Your mileage may differ.

Pardon me while I install the Halon cylinder next to my e-mail basket…

15 Obstacles

15.1 A note regarding obstacles

If you take nothing else away with you from this FAQ, take this:

“There is no more dangerous obstacle than the obstacle unseen.”

Driving through long grass should be done slowly. Driving through very
long grass should be done very slowly.

Any time you can’t see what you’re driving on is a good time to drive slow.
Through water, mud, grass, willow, reeds, etc.

Water could hide a rock, a sharp stick, a broken bottle, anything.

I know a person who once grazed a fire hydrant in long grass. It turned
out a company had started building a subdivision, but lost their funding, so
there were fire hydrants and curbs, but nothing else, and it had all grown
over. There could be an old lean-to, or a junked VW sitting in that long
grass. You could hit a young deer, or other animal. Until you’ve explored
the territory, go slow.

15.2 Steep Climbs

The natural reaction of the inexperienced faced with a steep hill, or a
not-so-steep, but slippery hill to climb is to put the truck in granny low
and stomp on the gas. This, is not the way to do it.
There are two forces that can get you over a hill: momentum, and friction.
For small hills and bumps, you can safely rely on momentum to get you over,
but for anything steep and bigger than 10 or 15 feet, you have to rely at
least partially on friction.
You need to have the truck in as high a gear as possible in order to reduce
the chances of the wheels spinning. In granny-low, you’ll just spin out and
slide down (unless you can idle up the hill). Try the hill first in your
middle gear (2nd for 3-speeds, 3 for 5-speeds) and see what happens.
If you do start to spin out, ease off the throttle, and hopefully the
wheels will grab again. If the wheels don’t grab again, then hit the
brakes and clutch to hold yourself steady, shift into reverse, and let go of
all pedals. Let the engine do the braking. DON’T use the brakes going
down a hill, or you will likely lose static friction and you might start
sliding down, turn sideways, and roll. That is a very-bad-case scenario, but
it has happened. If you didn’t make it up, try again in a higher gear.
Do not try to change gears on a steep hill.
Short steep hills can be mentally unsettling, because you lose track of the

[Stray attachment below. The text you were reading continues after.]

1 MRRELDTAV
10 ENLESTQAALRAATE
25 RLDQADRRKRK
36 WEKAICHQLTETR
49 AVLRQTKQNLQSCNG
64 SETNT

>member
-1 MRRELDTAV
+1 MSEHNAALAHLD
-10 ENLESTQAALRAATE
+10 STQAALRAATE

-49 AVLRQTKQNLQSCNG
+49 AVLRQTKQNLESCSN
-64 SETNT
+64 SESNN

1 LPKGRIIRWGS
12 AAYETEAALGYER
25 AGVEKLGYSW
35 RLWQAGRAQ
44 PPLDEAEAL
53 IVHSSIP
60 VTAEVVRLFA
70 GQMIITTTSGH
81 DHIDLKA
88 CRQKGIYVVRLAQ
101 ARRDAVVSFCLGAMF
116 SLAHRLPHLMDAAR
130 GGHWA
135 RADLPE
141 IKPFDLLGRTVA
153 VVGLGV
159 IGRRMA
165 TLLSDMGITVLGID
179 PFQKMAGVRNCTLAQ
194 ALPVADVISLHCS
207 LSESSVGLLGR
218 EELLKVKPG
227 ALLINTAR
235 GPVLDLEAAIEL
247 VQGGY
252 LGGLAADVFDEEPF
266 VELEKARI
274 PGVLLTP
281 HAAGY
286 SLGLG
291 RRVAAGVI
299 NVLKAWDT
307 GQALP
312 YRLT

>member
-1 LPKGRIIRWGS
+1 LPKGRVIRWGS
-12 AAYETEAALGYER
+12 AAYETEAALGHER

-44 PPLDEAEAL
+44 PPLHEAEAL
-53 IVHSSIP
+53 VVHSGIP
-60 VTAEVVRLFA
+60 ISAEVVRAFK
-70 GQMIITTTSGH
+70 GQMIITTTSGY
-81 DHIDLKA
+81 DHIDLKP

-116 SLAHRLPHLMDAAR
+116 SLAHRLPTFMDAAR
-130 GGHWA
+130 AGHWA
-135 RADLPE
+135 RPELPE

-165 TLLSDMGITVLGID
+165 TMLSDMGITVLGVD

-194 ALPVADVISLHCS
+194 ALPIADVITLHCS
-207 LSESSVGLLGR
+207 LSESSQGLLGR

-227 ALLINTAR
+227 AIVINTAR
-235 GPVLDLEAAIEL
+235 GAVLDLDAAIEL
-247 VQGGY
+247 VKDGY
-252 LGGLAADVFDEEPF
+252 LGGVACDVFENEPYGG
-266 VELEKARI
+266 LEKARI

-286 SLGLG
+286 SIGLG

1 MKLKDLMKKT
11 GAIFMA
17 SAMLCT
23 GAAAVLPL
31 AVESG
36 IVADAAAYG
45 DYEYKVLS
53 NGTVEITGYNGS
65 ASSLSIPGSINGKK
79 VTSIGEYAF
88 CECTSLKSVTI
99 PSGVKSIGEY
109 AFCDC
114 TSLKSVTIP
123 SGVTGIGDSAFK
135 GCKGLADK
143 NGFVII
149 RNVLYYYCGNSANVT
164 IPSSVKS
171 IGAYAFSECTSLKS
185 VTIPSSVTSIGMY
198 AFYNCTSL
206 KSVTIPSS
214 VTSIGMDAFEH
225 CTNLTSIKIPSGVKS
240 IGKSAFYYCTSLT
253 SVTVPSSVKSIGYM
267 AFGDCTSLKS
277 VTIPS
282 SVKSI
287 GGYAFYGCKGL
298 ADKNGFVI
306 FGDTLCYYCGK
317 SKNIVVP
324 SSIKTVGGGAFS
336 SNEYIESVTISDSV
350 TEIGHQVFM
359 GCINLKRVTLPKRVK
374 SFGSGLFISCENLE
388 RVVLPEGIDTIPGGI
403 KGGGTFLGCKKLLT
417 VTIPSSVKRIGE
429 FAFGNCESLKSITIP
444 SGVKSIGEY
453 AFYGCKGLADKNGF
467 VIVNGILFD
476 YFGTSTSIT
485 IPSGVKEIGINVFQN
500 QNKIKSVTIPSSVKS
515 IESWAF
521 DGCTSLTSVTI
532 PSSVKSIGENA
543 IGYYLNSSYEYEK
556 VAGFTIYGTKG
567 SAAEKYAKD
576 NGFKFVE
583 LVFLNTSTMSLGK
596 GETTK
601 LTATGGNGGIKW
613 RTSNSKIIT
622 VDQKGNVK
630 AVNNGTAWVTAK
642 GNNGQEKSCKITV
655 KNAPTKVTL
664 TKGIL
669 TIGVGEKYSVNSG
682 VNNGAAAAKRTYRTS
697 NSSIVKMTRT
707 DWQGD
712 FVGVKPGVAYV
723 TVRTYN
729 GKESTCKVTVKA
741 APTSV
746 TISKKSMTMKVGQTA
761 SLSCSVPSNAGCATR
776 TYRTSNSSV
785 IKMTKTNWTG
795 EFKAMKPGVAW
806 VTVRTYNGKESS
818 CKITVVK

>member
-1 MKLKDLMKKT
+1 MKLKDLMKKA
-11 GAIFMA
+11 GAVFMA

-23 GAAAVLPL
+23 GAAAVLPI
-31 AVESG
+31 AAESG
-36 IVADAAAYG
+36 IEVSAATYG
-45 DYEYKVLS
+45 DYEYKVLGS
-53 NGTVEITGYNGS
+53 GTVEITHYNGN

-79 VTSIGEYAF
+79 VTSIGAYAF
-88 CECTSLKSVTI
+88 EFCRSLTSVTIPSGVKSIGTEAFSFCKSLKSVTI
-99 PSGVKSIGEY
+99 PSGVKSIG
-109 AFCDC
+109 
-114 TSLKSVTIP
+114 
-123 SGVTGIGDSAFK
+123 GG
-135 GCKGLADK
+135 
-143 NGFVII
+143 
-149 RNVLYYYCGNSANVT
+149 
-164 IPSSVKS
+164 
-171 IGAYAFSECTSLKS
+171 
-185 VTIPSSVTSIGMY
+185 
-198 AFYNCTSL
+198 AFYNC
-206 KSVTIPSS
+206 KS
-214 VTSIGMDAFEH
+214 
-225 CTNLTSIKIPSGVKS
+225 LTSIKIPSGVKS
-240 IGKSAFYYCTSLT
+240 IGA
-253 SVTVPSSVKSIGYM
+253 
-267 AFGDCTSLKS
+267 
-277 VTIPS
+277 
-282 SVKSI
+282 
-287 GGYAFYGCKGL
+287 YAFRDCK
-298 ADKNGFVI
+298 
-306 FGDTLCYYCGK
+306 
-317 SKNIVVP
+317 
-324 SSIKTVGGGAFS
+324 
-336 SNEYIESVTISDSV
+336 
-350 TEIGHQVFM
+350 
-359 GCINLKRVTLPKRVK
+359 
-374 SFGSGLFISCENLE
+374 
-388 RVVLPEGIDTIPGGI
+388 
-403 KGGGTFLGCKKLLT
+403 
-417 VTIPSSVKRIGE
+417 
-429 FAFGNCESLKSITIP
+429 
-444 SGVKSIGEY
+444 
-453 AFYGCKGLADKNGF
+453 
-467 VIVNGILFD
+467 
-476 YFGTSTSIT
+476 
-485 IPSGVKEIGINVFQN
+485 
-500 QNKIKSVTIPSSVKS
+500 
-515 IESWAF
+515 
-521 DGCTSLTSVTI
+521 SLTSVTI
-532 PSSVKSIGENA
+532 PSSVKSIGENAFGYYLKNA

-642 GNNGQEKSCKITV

ground. All you can see over your hood is sky. You must pick your line
before you start the climb, and hope you stay on it.
You should start climbs head-on, so that both wheels start climbing at
once. This dramatically reduces the chance of a roll. Sometimes, however,
you just can’t start head on, because your approach angle isn’t great
enough. In these cases you should approach the hill at a 45 degree angle or
so (more if necessary) and as soon as the tire closer to the hill has a
bite on it, crank the wheels into the hill so that you will turn up the hill.
You want to avoid having one side of the vehicle higher than the other.
You should avoid backing up a steep hill. It puts a lot of stress on the
front axle, and specifically the birfield joints (found in Land Cruisers,
etc.). It’s not too hard to break a birfield backing up a steep hill if you
goose the throttle, especially if you have a front locker, and then you’re
stuck. If you must back up a steep hill, do it smoothly.

15.3 Steep Decents

These can be easy or hard. The rule against using brakes on a decent
applies here. Use compression braking only. If the surface is firm, just
steep, then select granny low, and go down. Don’t touch those brakes if
you can help it. If you must, then keep the clutch engaged, that way you
can’t lock the wheels. If the surface isn’t firm, then the selection of a
gear becomes more tricky. Too low a gear might not let the wheels turn fast
enough to maintain static friction, but too high a gear will have you
careening down the hill faster than you want to go. Your best bet usually
(experience will teach) is to go with granny low, and keep your mitt on the
hand throttle. If you start to skid forward, yard on the hand throttle to
increase wheel speed and regain traction. If you don’t have a hand throttle
then be very careful with the gas pedal, as you don’t want your foot to
bounce into the gas and get you going faster than prudence dictates. Don’t
try to change gears going down a hill. If the situation starts looking
grim half way down a hill, and you just can’t keep the wheels spinning
fast enough to maintain static friction, then you may have to use the
clutch. If there is open space at the bottom of the hill (so you’re not
going to smack a tree or something) then pushing the clutch won’t cause
you much grief if the surface is relatively smooth. Remember, though,
that high speeds on rough surfaces are dangerous, and the vibration will
cause the whole world to blur at the edges, and you won’t be able to tell
where you’re going. If you lose your line down the hill, you might hit a
bump, the wheels might bounce to one side, the truck could end up turning
sharply, and you could roll down the hill. Slow is better. The general
rule with hills is “Straight up, and straight down.” Turning on a hill is
to be avoided where possible.

15.4 Stalling on a Steep Grade

This is a definite hassle. It never occurred to me to put this section in,
being blessed with an injected diesel that will run upside down if I want it